Delinquent Collection Remedies

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Enforced collection of taxes can be initiated as soon as taxes become delinquent. See NCGS §105-366.  Forced collection actions may include but are not limited to:

  • Garnishment of wages
  • Attachment of bank accounts and rents
  • Levy (seizure and sale) against  personal property
  • Debt Setoff
  • Foreclosure of real property.

Attachments & Garnishments: NCGS §105-368(a) gives the tax collector the authority to "attach wages and other compensation, rents, bank deposits, the proceeds of property subject to levy, or any other intangible personal property, including property held in the Escheat Fund". When wages are attached, the employer is required to send not more than 10% of the employee’s gross wages for any one pay period. In the case of a rent, bank, or other attachment, all funds due or being held on behalf of the taxpayer must be paid up to the amount of the debt owed to the tax office.

Effective August 1, 2011 a $30 (thirty dollar) garnishment fee is assessed against the taxpayer to cover the administrative costs of the attachment/garnishment action.

Occasionally the tax office will receive a payment from an employer after the taxpayer has voluntarily paid everything due under the attachment. Upon receiving these funds, the tax office deposits them in our bank account. If there are other bills due for the taxpayer at that time, the funds will be used to pay that bill. If there are NO bills due a refund is issued to the taxpayer. The refund is typically mailed to the taxpayer within 20 days.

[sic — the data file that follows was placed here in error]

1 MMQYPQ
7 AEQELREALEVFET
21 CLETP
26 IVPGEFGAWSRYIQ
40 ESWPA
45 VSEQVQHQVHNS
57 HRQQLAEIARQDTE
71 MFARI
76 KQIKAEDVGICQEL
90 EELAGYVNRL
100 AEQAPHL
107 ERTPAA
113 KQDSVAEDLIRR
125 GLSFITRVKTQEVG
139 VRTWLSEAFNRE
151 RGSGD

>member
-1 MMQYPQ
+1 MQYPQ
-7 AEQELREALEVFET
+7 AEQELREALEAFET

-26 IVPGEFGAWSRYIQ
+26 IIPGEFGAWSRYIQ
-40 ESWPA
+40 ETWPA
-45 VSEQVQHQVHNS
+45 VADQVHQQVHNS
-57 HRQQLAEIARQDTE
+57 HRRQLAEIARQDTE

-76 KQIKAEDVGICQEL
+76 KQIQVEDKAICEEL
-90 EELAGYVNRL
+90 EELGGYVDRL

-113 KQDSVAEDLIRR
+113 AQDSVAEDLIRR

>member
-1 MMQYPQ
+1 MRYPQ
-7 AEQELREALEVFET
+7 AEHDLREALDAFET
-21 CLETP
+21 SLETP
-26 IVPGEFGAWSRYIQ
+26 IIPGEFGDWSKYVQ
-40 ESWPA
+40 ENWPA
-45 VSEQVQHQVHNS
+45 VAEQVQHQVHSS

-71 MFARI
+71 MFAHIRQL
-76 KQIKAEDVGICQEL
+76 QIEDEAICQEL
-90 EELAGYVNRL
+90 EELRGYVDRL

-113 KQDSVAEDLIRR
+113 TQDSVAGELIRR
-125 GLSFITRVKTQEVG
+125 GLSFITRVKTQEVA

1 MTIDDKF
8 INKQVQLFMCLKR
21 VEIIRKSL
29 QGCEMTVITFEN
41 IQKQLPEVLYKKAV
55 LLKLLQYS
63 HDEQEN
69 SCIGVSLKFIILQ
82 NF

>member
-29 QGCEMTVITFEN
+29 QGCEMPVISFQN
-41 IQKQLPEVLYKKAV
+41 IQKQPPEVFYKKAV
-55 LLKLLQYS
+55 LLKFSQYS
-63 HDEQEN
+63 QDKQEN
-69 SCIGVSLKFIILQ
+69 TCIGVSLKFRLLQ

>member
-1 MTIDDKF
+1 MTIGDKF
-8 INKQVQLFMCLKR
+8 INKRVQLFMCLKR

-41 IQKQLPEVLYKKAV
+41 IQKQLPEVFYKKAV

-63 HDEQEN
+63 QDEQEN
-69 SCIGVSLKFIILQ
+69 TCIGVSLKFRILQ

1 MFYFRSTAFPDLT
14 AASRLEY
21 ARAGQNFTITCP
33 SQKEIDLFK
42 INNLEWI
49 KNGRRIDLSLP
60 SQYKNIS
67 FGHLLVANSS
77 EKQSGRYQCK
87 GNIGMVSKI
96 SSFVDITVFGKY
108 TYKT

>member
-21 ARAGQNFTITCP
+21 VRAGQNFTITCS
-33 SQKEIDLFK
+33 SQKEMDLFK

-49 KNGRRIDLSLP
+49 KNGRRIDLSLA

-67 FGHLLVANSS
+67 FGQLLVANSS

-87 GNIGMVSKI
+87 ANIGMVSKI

Levy:  NCGS §105-367 outlines the procedure for levy.
The personal property under levy will be seized and removed from the custody of the taxpayer. If the property cannot be removed, the collector will take whatever actions are necessary to protect the levy. The collector is authorized by NCGS §105-367(c) to advertise the sale "in any reasonable manner and for any reasonable period of time [s]he deems necessary to produce an adequate bid for the property." The costs of the additional advertising are to be recovered from the funds received at the sale.

Debt Setoff: North Carolina state law allows the county to file a claim for unpaid property taxes against a delinquent taxpayer's income tax refund.  If a claim is filed the clearinghouse retains a $15 fee and the Department of Revenue will retain a $5 fee.

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